For those of us who represent individuals in the Court of Protection the recent judgment of Mr Justice Charles in JM and Others [2016] EWCOP 15 was of considerable interest. It is the latest in a series of judgments that have sought to clarify how deprivations of liberty should be dealt with post Cheshire West. Cheshire West was an important judgment in 2014 which clarified the circumstances when individuals may be deprived of their liberty. It set out an ‘acid test’ for a deprivation of liberty, which is whether a person is under continuous supervision and control and not free to leave. It also determined that factors such as compliance or the purpose of a placement are irrelevant when considering deprivation of liberty.

Cheshire West has undoubtedly increased the pressure on the already tight resources of Local Authorities. Since this judgment the Court has been inundated with applications seeking to authorise a deprivation of liberty- a survey records that the Court received approximately 30,000 applications in 2014/15 – 2015/16. The practicalities of how this significant increase in applications to the court should be dealt with have been the subject of various cases – most recently JM- each developing the position.

The 5 applicants in this case all received care packages in the community that amounted to a deprivation of liberty. As they were not receiving care in a hospital or care home, they fell outside the statutory Deprivation of Liberty Safeguards (DOLS) scheme.

The previous case of Re X has considered implementing a ‘streamlined’ procedure for authorising deprivations of liberty which envisaged that ‘P’ (the subject of proceedings), would not always be a party to proceedings, however Charles J found that this would not satisfy Article 5 of the European Convention on Human Rights, which is the right to personal liberty and security.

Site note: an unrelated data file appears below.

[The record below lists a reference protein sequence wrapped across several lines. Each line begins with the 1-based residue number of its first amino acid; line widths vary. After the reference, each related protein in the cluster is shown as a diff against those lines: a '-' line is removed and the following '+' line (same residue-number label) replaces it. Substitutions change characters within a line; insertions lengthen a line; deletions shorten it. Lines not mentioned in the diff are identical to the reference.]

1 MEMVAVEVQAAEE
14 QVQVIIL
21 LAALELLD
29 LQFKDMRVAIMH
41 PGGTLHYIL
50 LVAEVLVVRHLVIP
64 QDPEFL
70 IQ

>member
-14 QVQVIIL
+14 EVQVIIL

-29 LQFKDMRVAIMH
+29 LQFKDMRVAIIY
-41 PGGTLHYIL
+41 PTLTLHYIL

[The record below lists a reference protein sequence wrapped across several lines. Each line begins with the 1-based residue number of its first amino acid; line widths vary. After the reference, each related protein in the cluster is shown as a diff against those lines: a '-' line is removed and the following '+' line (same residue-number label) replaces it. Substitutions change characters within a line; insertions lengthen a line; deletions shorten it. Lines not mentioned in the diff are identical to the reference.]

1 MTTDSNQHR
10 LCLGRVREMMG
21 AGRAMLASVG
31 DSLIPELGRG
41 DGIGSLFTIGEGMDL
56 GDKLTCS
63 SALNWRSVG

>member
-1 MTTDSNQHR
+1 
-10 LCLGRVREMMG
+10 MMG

In his judgment Charles J emphasised, the importance of P being independently represented but confirmed that there was a real problem of ‘practical availability’ of resources.

Charles J concluded that the responsibility to provide some form of system that would comply with Article 5 fell at the feet of Central Government who could not seek to pass this burden on to Local Government.

Charles J left Central Government with suggestions of various different solutions to attempt to resolve this problem, which included entering into contracts with advocacy providers, providing additional resources to the Official Solicitor, making changes to Legal Aid or taking this matter to the Supreme Court and asking it to re-examine its decision in Cheshire West.

Thoughts on the judgment

This judgment highlights the practical difficulties the court is working through in this time of flux. I am often contacted by people who have friends or relatives who are deprived of their liberty and who find navigating through the various assessments and authorisations difficult and confusing. Unfortunately, all too often I see Local Authorities carrying out assessments without the input of family members or without appointing an advocate, which is in breach of the provisions of the Mental Capacity Act 2005. This judgment further confirms that the person being deprived of their liberty must be at the centre of the process.

If you are concerned that a family member may be deprived of his or her liberty in hospital, a residential care setting or at home, it may be that you can seek to become a representative to represent his or her interests in the Court of Protection. Furthermore, if you are unhappy with what the authority is proposing you should seek advice on the options available to you, including asking the Court to look at the case.